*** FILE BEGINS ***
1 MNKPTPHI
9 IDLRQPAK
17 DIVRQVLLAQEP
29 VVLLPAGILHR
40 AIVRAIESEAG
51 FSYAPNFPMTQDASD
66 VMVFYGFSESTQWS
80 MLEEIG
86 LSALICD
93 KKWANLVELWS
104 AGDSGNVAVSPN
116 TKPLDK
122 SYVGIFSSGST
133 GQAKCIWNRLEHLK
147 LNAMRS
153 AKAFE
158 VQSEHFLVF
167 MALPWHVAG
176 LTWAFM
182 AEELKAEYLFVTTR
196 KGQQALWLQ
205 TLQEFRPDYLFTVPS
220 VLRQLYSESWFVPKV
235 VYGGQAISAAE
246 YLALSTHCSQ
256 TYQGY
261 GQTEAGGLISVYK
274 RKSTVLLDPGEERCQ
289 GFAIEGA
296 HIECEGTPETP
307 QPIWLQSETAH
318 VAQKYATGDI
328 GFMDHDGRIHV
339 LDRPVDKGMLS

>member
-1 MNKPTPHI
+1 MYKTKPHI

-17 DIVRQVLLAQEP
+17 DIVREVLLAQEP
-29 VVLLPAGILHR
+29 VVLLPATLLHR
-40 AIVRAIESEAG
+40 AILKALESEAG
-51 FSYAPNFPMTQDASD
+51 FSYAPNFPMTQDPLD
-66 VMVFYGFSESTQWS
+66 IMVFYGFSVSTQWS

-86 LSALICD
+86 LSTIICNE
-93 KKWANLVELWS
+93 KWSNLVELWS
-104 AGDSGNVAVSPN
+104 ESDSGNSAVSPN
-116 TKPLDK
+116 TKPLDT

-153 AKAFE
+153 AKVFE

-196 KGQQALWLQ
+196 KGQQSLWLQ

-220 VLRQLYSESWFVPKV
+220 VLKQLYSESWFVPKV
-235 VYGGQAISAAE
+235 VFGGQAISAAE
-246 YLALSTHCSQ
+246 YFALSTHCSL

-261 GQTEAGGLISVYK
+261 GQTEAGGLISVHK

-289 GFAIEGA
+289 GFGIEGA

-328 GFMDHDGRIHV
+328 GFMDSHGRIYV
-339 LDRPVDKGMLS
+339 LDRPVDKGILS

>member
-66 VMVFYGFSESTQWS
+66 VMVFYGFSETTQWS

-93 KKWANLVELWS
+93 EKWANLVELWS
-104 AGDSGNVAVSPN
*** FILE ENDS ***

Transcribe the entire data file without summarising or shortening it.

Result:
1 MNKPTPHI
9 IDLRQPAK
17 DIVRQVLLAQEP
29 VVLLPAGILHR
40 AIVRAIESEAG
51 FSYAPNFPMTQDASD
66 VMVFYGFSESTQWS
80 MLEEIG
86 LSALICD
93 KKWANLVELWS
104 AGDSGNVAVSPN
116 TKPLDK
122 SYVGIFSSGST
133 GQAKCIWNRLEHLK
147 LNAMRS
153 AKAFE
158 VQSEHFLVF
167 MALPWHVAG
176 LTWAFM
182 AEELKAEYLFVTTR
196 KGQQALWLQ
205 TLQEFRPDYLFTVPS
220 VLRQLYSESWFVPKV
235 VYGGQAISAAE
246 YLALSTHCSQ
256 TYQGY
261 GQTEAGGLISVYK
274 RKSTVLLDPGEERCQ
289 GFAIEGA
296 HIECEGTPETP
307 QPIWLQSETAH
318 VAQKYATGDI
328 GFMDHDGRIHV
339 LDRPVDKGMLS

>member
-1 MNKPTPHI
+1 MYKTKPHI

-17 DIVRQVLLAQEP
+17 DIVREVLLAQEP
-29 VVLLPAGILHR
+29 VVLLPATLLHR
-40 AIVRAIESEAG
+40 AILKALESEAG
-51 FSYAPNFPMTQDASD
+51 FSYAPNFPMTQDPLD
-66 VMVFYGFSESTQWS
+66 IMVFYGFSVSTQWS

-86 LSALICD
+86 LSTIICNE
-93 KKWANLVELWS
+93 KWSNLVELWS
-104 AGDSGNVAVSPN
+104 ESDSGNSAVSPN
-116 TKPLDK
+116 TKPLDT

-153 AKAFE
+153 AKVFE

-196 KGQQALWLQ
+196 KGQQSLWLQ

-220 VLRQLYSESWFVPKV
+220 VLKQLYSESWFVPKV
-235 VYGGQAISAAE
+235 VFGGQAISAAE
-246 YLALSTHCSQ
+246 YFALSTHCSL

-261 GQTEAGGLISVYK
+261 GQTEAGGLISVHK

-289 GFAIEGA
+289 GFGIEGA

-328 GFMDHDGRIHV
+328 GFMDSHGRIYV
-339 LDRPVDKGMLS
+339 LDRPVDKGILS

>member
-66 VMVFYGFSESTQWS
+66 VMVFYGFSETTQWS

-93 KKWANLVELWS
+93 EKWANLVELWS
-104 AGDSGNVAVSPN